Sotheby's sues Michael Jackson over art purchase. The King of Pop reportedly bid on two paintings, then changed his mind and failed to pay $1.4 million

By Gary Susman
Updated February 03, 2003 at 05:00 AM EST

Ready for another Michael Jackson civil trial? We may get one if the latest lawsuit filed against him proceeds. In this one, filed Friday in Manhattan federal court, the plaintiff is Sotheby’s, the auction house, which alleges that Jackson made successful bids on two 19th-century paintings last fall, then changed his mind and decided he didn’t want them. But Sotheby’s wouldn’t take them back and is arguing that he owes the $1.4 million purchase price, plus legal fees.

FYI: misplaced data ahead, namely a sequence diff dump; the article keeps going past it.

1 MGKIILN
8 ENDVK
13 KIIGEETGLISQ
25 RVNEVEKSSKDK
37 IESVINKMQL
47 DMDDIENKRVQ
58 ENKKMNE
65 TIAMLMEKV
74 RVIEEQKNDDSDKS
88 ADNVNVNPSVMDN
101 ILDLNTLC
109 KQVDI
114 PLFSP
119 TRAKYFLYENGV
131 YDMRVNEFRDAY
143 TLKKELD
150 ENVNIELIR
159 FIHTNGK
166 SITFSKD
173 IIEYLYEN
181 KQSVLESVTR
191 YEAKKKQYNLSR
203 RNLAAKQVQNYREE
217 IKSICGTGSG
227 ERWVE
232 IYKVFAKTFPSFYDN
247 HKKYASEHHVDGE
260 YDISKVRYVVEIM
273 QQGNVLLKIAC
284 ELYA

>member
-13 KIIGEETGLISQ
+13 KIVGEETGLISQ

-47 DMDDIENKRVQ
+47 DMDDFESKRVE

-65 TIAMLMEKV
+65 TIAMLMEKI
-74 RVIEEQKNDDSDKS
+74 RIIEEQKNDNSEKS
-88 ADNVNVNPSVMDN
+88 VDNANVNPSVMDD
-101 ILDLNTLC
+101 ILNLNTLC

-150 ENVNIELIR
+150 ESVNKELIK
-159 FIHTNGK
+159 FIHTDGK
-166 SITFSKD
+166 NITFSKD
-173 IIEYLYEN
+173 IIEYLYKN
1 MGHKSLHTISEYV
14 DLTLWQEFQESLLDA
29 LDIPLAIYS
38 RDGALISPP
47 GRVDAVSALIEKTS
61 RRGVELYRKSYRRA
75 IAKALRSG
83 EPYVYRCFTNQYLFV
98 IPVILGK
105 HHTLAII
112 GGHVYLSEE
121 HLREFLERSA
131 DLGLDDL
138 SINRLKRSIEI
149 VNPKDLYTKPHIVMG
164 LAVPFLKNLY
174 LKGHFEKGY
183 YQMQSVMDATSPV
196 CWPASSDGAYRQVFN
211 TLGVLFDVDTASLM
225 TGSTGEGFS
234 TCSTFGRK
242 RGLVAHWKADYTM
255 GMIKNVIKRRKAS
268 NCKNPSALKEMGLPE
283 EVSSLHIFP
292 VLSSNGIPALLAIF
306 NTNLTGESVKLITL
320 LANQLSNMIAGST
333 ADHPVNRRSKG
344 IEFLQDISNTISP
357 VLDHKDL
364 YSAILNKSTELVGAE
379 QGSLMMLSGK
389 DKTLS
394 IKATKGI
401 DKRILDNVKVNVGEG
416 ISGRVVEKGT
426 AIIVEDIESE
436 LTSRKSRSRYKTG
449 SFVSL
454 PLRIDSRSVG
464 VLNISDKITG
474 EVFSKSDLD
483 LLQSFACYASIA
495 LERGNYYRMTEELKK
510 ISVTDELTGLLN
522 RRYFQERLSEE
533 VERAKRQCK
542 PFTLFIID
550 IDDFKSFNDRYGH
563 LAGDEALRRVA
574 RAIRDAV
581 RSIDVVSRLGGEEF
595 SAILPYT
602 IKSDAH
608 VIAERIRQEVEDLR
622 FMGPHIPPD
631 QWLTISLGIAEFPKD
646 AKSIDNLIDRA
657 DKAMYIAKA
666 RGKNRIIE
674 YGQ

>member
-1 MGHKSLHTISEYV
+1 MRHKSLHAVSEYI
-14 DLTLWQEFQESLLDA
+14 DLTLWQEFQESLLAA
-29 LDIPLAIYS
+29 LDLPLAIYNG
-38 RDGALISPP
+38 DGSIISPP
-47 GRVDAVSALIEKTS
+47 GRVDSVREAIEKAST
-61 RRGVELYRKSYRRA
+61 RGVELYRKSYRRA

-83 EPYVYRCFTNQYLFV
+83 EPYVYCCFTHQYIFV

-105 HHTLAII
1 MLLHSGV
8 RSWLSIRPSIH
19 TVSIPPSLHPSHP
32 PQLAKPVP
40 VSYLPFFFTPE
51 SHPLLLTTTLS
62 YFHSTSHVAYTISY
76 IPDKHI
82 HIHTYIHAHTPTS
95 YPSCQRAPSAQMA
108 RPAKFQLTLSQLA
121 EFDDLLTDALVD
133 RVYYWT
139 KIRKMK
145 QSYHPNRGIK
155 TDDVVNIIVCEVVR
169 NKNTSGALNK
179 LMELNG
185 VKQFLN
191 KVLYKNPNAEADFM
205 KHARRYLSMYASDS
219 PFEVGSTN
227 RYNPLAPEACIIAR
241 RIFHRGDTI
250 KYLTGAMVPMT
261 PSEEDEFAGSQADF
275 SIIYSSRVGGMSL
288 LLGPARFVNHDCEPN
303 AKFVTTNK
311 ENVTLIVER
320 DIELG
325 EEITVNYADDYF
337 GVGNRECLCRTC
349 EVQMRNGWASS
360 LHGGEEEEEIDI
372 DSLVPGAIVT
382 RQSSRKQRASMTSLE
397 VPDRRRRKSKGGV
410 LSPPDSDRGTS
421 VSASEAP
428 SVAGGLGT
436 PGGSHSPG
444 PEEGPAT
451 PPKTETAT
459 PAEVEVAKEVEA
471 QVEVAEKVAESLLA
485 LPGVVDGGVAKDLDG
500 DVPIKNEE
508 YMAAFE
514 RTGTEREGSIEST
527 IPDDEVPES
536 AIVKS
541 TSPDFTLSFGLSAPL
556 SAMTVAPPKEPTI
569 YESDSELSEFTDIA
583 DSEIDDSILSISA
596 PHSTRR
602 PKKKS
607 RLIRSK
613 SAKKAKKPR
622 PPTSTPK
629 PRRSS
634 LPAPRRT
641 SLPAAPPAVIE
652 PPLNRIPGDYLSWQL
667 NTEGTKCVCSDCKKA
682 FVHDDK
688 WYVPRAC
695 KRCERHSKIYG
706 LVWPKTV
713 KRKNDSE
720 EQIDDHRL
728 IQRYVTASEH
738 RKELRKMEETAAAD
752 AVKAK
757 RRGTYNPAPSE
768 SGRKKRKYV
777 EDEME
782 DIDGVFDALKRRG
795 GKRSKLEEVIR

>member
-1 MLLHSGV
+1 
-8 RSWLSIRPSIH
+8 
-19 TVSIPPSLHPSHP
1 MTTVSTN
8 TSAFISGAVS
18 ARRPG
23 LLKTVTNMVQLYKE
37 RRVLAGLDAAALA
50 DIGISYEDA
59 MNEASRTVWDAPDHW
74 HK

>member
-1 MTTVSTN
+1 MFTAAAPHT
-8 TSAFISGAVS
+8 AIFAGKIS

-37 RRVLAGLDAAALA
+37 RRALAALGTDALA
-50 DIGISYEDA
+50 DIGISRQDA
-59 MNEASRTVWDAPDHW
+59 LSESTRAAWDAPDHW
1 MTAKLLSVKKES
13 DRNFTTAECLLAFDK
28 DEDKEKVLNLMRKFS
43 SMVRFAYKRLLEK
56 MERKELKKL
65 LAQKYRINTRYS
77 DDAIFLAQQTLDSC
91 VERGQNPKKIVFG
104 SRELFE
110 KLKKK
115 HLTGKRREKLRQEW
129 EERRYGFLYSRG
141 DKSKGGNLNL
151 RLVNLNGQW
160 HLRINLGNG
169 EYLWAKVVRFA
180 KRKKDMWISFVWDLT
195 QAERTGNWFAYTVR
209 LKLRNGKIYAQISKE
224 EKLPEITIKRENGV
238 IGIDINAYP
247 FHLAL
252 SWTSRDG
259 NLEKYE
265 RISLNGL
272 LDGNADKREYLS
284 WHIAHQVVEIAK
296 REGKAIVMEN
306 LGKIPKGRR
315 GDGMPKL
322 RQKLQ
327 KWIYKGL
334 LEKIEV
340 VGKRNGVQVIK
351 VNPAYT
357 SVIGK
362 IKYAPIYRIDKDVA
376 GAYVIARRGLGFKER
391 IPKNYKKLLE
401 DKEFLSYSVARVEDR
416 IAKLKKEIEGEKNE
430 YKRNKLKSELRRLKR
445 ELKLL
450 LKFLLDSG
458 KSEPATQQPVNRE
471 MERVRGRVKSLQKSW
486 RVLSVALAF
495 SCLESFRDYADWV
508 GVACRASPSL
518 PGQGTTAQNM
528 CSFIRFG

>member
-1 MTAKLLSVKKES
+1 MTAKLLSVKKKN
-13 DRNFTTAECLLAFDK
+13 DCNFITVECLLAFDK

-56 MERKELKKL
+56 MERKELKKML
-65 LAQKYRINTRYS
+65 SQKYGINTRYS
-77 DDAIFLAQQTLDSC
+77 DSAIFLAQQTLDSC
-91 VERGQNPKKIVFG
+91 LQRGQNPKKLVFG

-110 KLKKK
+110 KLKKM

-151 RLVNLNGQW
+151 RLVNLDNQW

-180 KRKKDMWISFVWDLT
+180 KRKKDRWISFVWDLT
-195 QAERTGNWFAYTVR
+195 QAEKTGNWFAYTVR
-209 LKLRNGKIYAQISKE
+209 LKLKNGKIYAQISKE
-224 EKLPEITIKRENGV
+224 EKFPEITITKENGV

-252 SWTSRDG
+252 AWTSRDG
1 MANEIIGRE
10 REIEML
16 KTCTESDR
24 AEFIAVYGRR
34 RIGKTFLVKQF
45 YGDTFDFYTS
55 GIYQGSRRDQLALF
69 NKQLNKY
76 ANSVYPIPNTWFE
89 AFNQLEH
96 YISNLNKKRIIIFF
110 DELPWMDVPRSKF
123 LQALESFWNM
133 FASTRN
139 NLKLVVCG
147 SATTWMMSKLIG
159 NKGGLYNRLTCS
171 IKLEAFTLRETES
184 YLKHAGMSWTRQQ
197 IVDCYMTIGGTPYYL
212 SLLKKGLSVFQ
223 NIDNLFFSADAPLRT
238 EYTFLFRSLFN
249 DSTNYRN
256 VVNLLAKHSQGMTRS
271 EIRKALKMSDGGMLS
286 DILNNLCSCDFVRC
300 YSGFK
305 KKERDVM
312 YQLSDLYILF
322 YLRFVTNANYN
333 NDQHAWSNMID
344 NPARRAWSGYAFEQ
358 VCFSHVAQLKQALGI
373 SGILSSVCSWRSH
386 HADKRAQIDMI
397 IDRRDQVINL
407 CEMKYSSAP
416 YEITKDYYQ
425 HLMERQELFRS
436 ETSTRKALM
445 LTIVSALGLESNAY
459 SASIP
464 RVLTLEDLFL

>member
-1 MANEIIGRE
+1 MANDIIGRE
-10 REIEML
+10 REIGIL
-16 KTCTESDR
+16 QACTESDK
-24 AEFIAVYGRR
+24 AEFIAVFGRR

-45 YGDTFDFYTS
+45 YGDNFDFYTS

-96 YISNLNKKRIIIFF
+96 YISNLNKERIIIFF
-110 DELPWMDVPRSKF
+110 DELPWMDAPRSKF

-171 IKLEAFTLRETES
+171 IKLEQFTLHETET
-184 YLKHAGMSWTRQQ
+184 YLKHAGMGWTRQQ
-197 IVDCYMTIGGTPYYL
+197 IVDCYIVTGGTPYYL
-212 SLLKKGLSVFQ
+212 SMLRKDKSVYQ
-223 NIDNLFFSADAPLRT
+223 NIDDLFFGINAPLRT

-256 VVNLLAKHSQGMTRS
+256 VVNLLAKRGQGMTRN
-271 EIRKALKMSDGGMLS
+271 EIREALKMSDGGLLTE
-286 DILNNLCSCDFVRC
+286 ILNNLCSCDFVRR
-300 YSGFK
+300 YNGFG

According to Reuters, the suit says that Jackson’s company, MJJ Productions, placed the winning bids last October on two paintings by the French artist William Adolphe Bourgereau, one depicting Cupid removing a thorn from his foot, and the other depicting a woman, a child, and a sheep. You’d think that such paintings would look right at home at the Neverland Ranch, but the suit states, ”The reason stated for MJJ’s failure and refusal to pay for the property is that Michael Jackson now believes the property… no longer fits into Michael Jackson’s collection contrary to his previous review.”

Jackson’s lawyer, Brian Wolf, acknowledged that his client felt the paintings didn’t fit with his collection and said that the King of Pop tried to return them to Sotheby’s, but the auction house said no. Of the lawsuit, Wolf told Reuters, ”We remain confident that the matter will be resolved with Sotheby’s.”